Thursday, 28 August 2014

Invented Vehicles K5

5 and 6 year olds.

We began the day drawing feathers. It's a calm beginning.

While the feathers were being drawn, I photographed each child "driving a car".

They cut themselves out.

 They placed the photo on their page and began a drawing of their dream vehicle in marker pen.

They had the opportunity to look at everyones work, part way through. It is a great way for the children to gather more ideas.
They painted their vehicles with water colour paint. I demonstrated how to apply two layers of paint for a smoother, darker finish.

During the second part of the day, They made a larger version using a rubbing for a background.

They went outside with crayons and brown paper to created them.

They drew the vehicles with black crayon and applied a wash of water colour paint so the crayon would still be visible.

Wednesday, 27 August 2014

Futuristic Cities V6

9 and 10 year olds.

The theme of today's art was futuristic cities. I asked if they had heard of the 'old school' cartoon show called The Jetsons. Many had. I showed them a few pictures from the show and discussed the futuristic elements.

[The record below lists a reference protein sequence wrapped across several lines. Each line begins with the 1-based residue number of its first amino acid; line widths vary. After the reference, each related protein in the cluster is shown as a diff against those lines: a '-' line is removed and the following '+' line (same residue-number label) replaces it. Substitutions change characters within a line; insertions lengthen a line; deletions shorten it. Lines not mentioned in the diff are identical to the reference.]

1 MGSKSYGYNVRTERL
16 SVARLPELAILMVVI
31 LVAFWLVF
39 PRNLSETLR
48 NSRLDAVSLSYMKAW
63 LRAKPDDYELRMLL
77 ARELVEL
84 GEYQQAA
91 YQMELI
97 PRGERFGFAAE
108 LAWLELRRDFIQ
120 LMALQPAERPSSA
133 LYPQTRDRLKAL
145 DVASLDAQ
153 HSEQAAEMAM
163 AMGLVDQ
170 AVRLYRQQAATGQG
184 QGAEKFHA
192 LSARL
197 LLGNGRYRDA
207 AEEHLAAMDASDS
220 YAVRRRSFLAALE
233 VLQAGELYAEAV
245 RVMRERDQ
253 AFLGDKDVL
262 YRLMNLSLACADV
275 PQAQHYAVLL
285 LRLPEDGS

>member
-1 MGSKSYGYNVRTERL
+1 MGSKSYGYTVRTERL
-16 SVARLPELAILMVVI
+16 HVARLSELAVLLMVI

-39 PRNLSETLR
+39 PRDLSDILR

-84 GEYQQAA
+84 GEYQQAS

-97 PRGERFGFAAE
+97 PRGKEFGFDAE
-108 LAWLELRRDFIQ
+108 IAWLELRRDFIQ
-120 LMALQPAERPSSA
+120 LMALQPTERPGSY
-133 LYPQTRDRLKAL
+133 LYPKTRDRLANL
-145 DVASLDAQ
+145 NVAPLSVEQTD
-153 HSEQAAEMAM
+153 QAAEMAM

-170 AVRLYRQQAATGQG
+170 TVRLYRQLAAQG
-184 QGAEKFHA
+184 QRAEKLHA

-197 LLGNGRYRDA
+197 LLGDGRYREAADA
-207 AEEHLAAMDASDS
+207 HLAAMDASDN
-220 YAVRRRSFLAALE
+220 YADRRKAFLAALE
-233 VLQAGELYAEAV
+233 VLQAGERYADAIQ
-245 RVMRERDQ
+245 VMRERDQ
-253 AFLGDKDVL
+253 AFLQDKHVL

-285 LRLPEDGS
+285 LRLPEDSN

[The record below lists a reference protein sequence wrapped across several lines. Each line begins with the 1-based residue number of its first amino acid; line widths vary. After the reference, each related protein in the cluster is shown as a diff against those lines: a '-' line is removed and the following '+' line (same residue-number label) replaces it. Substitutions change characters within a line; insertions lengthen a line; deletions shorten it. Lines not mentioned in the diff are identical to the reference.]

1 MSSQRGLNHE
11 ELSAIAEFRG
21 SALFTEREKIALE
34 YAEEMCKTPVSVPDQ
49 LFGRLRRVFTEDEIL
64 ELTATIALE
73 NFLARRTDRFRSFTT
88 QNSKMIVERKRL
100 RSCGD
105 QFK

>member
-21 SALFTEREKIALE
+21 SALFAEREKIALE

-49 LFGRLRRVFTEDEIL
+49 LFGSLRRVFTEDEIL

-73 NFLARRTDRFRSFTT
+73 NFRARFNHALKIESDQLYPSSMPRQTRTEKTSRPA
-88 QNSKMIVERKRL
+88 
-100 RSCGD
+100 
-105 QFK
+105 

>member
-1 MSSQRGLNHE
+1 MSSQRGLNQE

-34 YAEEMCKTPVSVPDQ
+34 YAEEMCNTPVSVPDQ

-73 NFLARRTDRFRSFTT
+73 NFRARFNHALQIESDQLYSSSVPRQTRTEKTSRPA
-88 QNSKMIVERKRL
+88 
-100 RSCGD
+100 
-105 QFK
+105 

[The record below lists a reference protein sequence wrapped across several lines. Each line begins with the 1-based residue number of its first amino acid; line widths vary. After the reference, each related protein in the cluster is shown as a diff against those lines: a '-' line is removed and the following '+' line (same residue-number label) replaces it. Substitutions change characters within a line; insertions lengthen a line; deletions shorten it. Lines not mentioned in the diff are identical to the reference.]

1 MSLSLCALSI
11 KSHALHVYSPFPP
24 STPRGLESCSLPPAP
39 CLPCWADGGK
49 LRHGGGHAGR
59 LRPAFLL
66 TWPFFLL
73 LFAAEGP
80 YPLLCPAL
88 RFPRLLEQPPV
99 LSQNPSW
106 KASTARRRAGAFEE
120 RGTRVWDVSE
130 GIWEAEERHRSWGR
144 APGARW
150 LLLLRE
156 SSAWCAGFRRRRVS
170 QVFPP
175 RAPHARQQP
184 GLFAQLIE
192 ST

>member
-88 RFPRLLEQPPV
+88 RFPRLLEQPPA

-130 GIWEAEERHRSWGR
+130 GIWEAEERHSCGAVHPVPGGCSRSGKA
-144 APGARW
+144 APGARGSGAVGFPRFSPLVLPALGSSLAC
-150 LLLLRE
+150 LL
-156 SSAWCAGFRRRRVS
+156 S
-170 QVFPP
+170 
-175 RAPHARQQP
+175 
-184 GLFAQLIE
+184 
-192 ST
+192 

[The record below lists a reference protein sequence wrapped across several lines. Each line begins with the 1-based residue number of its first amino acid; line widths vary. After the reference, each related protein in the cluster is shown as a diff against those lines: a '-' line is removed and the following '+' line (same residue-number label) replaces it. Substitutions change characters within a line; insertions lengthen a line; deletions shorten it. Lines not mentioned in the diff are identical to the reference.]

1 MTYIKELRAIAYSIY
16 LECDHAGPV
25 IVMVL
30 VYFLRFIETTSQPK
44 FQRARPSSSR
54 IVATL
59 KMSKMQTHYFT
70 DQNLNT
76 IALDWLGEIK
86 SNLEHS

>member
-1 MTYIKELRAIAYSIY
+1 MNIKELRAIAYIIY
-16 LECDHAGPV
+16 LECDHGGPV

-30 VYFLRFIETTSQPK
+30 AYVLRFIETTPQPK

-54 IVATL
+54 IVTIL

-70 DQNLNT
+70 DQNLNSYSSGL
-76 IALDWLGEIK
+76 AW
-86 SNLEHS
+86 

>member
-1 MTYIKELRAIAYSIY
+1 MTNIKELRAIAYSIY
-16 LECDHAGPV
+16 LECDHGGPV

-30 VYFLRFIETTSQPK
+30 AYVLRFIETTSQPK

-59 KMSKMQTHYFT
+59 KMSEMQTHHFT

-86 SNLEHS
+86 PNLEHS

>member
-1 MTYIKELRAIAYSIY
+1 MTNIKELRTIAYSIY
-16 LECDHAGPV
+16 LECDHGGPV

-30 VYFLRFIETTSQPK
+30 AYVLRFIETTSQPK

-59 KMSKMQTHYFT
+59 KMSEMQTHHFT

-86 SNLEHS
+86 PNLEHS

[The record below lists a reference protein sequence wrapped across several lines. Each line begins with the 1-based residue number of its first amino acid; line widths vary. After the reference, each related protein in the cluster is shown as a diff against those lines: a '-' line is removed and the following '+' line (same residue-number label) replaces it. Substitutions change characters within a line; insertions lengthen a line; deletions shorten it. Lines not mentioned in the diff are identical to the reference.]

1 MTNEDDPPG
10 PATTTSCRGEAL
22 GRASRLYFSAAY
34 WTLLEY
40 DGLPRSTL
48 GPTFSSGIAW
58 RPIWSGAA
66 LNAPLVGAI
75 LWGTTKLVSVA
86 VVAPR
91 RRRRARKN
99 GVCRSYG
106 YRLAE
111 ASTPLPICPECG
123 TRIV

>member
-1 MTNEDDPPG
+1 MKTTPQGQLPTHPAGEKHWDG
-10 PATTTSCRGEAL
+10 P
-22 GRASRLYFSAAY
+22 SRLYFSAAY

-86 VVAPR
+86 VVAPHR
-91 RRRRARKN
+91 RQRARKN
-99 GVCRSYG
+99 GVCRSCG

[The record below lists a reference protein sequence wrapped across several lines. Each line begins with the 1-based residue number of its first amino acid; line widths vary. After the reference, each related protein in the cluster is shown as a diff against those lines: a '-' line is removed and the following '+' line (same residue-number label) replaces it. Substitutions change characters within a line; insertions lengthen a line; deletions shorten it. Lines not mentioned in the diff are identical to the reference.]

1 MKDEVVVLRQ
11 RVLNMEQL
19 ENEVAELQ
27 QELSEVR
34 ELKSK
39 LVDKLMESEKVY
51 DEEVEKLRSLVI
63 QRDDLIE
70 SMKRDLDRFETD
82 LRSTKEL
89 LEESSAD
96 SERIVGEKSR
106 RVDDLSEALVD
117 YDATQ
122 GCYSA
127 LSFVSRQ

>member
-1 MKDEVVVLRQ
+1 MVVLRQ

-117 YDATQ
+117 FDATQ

They filled a page with drawings of offices, shops, schools, transportation etc from the future.

I showed the children part of an Australian art show called "Colour in your life" featuring an artist called Nicholas Broughton.  I focused on the way he draws foreground houses and then the houses behind with ease.

With this overlapping in mind, the children created their futuristic city using pen. The colour is pencil.

We had access to 4 iPads. The children created a record of what they were doing using the app Pic Collage. They had had experience with this app before. I will take their iPad presentation further, next time they come to me. I wasn't sure how much they knew or how well only 4 iPads would work.

Monday, 25 August 2014

Tissue Beetles K7

 5 year olds.

Today I repeated a variation on the art I took with a class last week, who are the same age.

Some children struggled a little, with the threading which make the border. As children completed their work, they became 'experts'. They went to help others who needed them. I asked them to show the children what to do, rather than do it for them. The experts feel special and the strugglers feel supported. Win, win.


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